AK: Later, I discovered that Christian mythology was less complex and less sophisticated than Jewish mythology because the Christians limited their story to make it simple so that they could engage more people and defend their ideas. They had to fight with the Jewish traditions, with the Gnostics. It was a war of the use of knowledge. However, it wasn’t just a defense against outside ideas. It was aggressive. Like politics, they wanted to win. You know, the first church in Rome was not defensive and not aggressive. It was quiet. It was spiritual in the sense of seeking a true discussion about God. It was exploring a new idea about humanity. But then there was ‘iglesias triumphant’, the Triumph of the Church. And then the stones were stacked up and the buildings came, and the construction of the Scholastics, Augustine, and so on. They were very successful in limiting the meaning of the mythology. There were discussions about the Trinity and its meaning. anyone who had ideas that complicated their specific picture was eliminated. This made Christianity very rigid and not very interesting. Whenever knowledge becomes ridgid it stops living.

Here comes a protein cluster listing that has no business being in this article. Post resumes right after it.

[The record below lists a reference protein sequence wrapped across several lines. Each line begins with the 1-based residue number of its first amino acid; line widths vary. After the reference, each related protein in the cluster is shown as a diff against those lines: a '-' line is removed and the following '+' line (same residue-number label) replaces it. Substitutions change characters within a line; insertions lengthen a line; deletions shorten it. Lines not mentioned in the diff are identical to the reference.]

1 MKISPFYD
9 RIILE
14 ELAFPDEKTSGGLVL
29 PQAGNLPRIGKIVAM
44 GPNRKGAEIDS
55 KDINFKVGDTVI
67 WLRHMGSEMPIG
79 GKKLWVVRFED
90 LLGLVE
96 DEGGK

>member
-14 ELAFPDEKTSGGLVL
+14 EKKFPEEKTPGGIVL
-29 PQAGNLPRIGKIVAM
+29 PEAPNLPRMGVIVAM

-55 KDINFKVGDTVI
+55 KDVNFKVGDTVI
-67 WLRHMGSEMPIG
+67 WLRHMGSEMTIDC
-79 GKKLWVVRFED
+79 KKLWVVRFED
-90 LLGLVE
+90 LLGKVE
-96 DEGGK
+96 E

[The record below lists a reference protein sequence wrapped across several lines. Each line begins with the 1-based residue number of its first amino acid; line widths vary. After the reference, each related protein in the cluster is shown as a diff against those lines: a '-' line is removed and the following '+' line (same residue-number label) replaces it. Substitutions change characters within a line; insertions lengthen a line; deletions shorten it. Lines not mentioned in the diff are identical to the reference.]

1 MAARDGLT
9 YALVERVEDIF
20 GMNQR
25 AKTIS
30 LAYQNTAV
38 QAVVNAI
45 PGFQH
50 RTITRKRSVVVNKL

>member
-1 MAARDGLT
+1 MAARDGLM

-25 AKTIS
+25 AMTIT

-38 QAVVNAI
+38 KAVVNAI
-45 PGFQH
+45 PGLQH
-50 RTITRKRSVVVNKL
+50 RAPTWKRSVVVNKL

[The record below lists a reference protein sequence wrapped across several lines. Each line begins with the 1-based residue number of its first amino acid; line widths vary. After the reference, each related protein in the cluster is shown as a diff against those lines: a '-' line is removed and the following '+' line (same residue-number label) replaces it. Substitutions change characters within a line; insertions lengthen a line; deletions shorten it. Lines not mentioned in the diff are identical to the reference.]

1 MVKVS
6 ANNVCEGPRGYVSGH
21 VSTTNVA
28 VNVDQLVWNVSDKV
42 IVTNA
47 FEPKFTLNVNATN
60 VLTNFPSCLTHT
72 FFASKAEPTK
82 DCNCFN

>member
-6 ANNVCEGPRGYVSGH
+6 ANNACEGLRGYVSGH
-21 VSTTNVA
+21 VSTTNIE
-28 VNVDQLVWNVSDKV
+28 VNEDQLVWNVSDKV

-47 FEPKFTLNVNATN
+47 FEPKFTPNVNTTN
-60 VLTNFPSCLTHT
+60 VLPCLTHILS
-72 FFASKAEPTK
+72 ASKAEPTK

MA: In 1966, you visited the Monastery at La Tourette. Was this before you made the decision to be an artist?
AK: I began studying law. I didn’t study law to be a lawyer, but for the philosophical aspects of law, constitutional law. I was interested in how people live together with out destroying each other.
I went to La Tourette while I was studying law. It may sound strange to go from the study of law to La Tourette, but it really wasn’t. I had always been interested in law from a spiritual aspect. A constitution is not unlike the idea of a church doctrine. People need a context or a content, something to bind them together. This could be stretched to mythologies. Law, mythology, religion – they are all structures for investigating human character.
MA: Why did you go to La Tourette in the first place? I don’t imagine that you went only to see a Le Corbusier building. You stayed there for three weeks.
AK: The Dominicans were there. I liked their teaching. They have an interesting history. I had read that they had many discussions with Le Corbusier about the shape of the building and the materials. It was a point in my life when I wanted to think quietly about the larger questions. Churches are the stages for transmitting knowledge, interpreting knowledge and ideas of transcendence. It’s a history of conflicts and contradictions. A church is an important source of knowledge and power. Le Corbusier knew that. I stayed there for three weeks in a cell. I thought about things. In a place like that you are not simply encouraged to think about God but to think about yourself, Erkenne dich selbst. Of course, you think about your relationship to god.